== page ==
Why are the Midhurst sprawl-miesters running scared by doing an “end run” to get their re-zoning orders?

March 24, 2014

The poor boys thought scoring was a “Done Deal” but others and the law appear to disagree.

Demanding the Ontario Municipal Board, OMB give them their precious re-zoning orders “RFN (full 10,000 houses):
  • before the environmental assessments are done (a no-n0, especially see RAMSAR certified Minesing Wetlands),
  • before the  current house negro township Council majority gets their increasingly-apparent doofus rubber-stamp on the crucial re-zoning orders, 
  • before Margaret Atwood and Friends (Michael  Ondaatje, Joseph Boyden, Maude Barlow, Neil & Pegi Young, and John Ralston Saul) show up at Nursery Road and Springwater Park-Camp Nibi,
  • before  the township’s Oct 27th township election allows democracy to do its purging work again,
  • before a new Minister (Linda Jeffrey quits Ontario cabinet to run for Brampton mayor) is appointed,
  • before a former Kingston municipal politician retires and passes Ontario’s 1st anti-SLAPP law, and
  • before Premier Wynne calls a spring provincial election, which would give her ….

….the pretense for a ministerial order overthrowing 100% of the financially reckless, environmentally-catastrophic Midhurst Secondary Plan.

With the stroke of a pen.

End Run Analogy: Colloquially, it has come to mean an attempt to avoid a difficult situation by dodging it without confronting it directly, or to attempt to circumvent someone’s authority by appealing to a different authority. Wikipedia

Come out to Council meeting tonight at 5:30 pm or the county museum tomorrow night to smell the fear and loathing.

Posted on voteLesStewart.ca and SpringwaterParkcc.org.

Who is Grand Chief Derek Nepinak?

October 21, 2013

And why does SunMedia say not to brush him off?

Derek NepinakAssembly of Manitoba Chiefs: Wikipedia, Home site, YouTube RE: Royal Proclamation of 1763.

Why are Ontario and Canadian aboriginal communities poor?

August 8, 2013

Poverty is not an accident. Like slavery and apartheid, it is man-made and can be removed by the actions of human beings. Nelson Mandella


Poverty, powerlessness and despair favours  the political commercial elite that profit from its creation and maintenance.

But what about the First Nations’ elected bands? Why don’t they help those actively struggling to assert their people’s right with a few $?

All Chiefs and Councils in Canada have been told: “Support any Idle No More initiatives and we will cut off your funds.”

Cross-posted on SpringwaterParkcc.org.

Idle No More – Flash Round Dance at Georgian Mall, Barrie, Ontario December 26, 2012

December 26, 2012

First song, 0:51

Second 14:05

Thanks to orithwase.

Coss-posted from SpringwaterParkcc.org.

the Idle No More movement introduces themselves to backwater ON municipalities which have internet connection

December 20, 2012

What do you call closing down the 401 eastbound at London, Ontario and then up Wellington Street?

Idle no More1

A start.

A bell-weather article from the London Free Press Idle No More protest brings more than 1,000 to the street in London. Click here for an outstanding video of this action (then click through embedded video).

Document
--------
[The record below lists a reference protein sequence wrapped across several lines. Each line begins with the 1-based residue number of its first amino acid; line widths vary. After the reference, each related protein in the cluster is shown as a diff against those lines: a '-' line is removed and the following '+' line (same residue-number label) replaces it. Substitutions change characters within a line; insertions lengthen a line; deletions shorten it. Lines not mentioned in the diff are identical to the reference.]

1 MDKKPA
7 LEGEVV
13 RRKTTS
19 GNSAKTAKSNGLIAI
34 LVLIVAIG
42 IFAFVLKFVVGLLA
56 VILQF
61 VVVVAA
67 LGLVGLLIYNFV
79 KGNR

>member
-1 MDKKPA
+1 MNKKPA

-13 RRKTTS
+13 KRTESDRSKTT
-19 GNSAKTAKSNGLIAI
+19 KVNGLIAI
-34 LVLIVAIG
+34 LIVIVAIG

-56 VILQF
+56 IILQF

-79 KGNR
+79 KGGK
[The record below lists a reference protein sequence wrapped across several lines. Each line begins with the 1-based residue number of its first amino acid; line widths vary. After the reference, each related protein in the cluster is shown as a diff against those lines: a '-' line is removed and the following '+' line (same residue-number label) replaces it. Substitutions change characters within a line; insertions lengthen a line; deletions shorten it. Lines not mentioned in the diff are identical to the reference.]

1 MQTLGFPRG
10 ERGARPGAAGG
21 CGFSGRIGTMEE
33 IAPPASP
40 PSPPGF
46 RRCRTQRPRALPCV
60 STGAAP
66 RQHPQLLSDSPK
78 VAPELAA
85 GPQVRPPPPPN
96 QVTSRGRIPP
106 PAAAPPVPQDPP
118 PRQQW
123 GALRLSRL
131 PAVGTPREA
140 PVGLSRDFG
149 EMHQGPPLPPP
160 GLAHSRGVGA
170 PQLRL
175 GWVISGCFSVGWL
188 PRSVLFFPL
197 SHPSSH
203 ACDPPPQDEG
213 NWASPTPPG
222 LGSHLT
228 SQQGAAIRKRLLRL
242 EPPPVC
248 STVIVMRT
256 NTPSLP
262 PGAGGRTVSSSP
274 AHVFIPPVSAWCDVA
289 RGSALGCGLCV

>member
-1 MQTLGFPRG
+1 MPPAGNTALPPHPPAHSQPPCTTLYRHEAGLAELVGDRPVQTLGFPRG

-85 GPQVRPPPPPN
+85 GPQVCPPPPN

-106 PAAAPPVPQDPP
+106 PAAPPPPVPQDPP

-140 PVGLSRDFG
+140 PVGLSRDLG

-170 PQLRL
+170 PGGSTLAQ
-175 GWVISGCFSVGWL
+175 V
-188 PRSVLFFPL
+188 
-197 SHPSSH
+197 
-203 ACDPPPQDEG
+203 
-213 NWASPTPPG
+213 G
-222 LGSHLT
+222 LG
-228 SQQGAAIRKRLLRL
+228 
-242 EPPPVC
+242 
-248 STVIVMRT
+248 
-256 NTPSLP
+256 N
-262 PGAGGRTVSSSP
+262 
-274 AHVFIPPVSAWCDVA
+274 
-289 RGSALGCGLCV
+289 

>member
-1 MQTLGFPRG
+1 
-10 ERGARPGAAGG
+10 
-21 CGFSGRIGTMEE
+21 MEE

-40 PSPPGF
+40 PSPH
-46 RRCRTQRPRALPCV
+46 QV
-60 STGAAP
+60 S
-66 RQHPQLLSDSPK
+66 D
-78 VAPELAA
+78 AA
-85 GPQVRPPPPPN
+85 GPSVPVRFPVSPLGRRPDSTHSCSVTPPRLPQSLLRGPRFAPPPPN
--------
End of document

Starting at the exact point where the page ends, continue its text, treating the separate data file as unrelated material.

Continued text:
Significant Excerpt:

They halted traffic for 90 minutes on Canada’s busiest highway Wednesday, more than 1,000 protesters from area First Nations. They’re part of a grassroots movement — Idle No More — gaining momentum across Canada. Jennifer O’Brien explores the story behind the protest.

Q: What is Idle No More?

A: It’s a grassroots movement — fuelled by social media — to protest the lack of First Nations’ involvement in decisions made in Ottawa. Supporters say according to treaty rights enshrined in the constitution, aboriginal leaders must be consulted on decisions affecting Canada’s resources. Instead, Ottawa signs deals with foreign investors, including China this year, that directly impact the resources that should be shared by all who live on this land, natives say. The issue has been simmering for years, but the tipping point was this month’s quick passing of omnibus budget bill C-45 that contains many changes that directly affect First Nations communities, Idle No More organizers say.

Q: Some of the issues are decades old. Why is everybody so fired up now?

A: First Nations have a young population where the majority of the people are under 35, and those young people are more educated than the same demographic was a generation ago. Deep indigenous roots coupled with higher education has given the movement strength. Social media has helped exponentially.

Q: Who was behind London’s Idle No More rally.

A: Members of the Chippewas of the Thames First Nation organized and planned the protest that included hundreds of school children, teens, families and elders from that community. Hundreds more turned out from other area First Nations. Most protesters were aboriginal, but there were also many non-aboriginals on the walk and at the rally.

Q: What is specifically threatening to First Nations communities?

A: Idle No More organizers say Bill C 45 contains changes to the Indian Act — which they say is already discriminatory and racist. “The native people in this country are the only race of people in the world that have a specific piece of legislation that governs their lives,” said Ray Deleary, a senior policy analyst at Chippewas of the Thames. Bill C45 changes the way land is managed on reservations and takes thousands of rivers and lakes off a protected list.

Q: What do organizers hope to achieve?

A: First Nations leadership represented equally in government and lawmaking.


A different national sovereignty.

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